My trip to the cardiologist was basically a non-event. I have a little plaque and my BP is fine (now that I'm taking a pill), all of my heart parts are working just fine (it was cool to see the heart cath and EKG films and know that was my heart pumping away so happily and efficiently), so I don't have to go back to see him if I don't want to. And I don't, although if I need a cardiologist in the future he's who I'll call, we both liked him. He was good at explaining. One thing we both laughed at was him telling me I might think about being more active. Durwood already scolds me for never sitting down, but I'll make an effort to spend a little time on the treadmill (or the dreadmill as MR said the other day) just as soon as I get all the empty boxes off it. Really, I'll work on it.
I need to sew more. Last night I went downstairs, dug out some space around my sewing machines, and whipped up a little something that I need for this weekend. Except on my first try I sewed the seams so that the seam allowances were on the outside. That's not right. Not even close to right. Good thing I had a seam ripper close at hand. I despair when I make rookie mistakes like that. I fixed it and finished it and I like it well enough. It turned out just the way I imagined it would--but I can't believe I sewed it together backwards. *sigh*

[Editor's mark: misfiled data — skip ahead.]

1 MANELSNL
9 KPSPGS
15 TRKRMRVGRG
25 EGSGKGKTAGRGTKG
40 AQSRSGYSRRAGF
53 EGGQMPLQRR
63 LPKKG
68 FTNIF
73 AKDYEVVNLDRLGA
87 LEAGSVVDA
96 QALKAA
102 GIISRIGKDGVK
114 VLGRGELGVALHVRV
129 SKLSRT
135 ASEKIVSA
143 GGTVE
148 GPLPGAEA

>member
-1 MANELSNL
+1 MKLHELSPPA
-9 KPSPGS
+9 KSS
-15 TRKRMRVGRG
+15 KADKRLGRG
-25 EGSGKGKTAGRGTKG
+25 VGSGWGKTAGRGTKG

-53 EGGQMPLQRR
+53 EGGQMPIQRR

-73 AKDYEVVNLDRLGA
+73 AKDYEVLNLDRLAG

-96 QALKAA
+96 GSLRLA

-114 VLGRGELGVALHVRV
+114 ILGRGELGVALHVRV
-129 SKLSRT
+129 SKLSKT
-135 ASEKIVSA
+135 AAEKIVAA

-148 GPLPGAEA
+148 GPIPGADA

October 29--Alfred Stieglitz, The Steerage. It was hot down there and loud, so loud that Anna couldn't sleep. She lay with her back pressed against the side of the ship feeling the cold of the sea water seep into her bones. It felt good. Babies cried, people retched and moaned. She wasn't seasick but the smell in the airless cabin threatened to push her to it. How could it be so hot and so cold at the same time? Ellen, who came from Harwell too, lay shivering in the bunk below hers. "I don't think I'll ever be warm again," she said through chattering teeth. Anna was glad for the cool metal hull at her back to cut some of the heat from so many bodies crushed into too little space.
I'm off to the chiro to get my skeleton rearranged, and here are the trash guys or guy now that we've got those big wheelie bins and they pick them up with a robotic arm to dump them. It's efficient, I guess, but it seems like a whole sub-culture of garbologists is out of a job. Okay, I'm off. Hasta la vista, babies.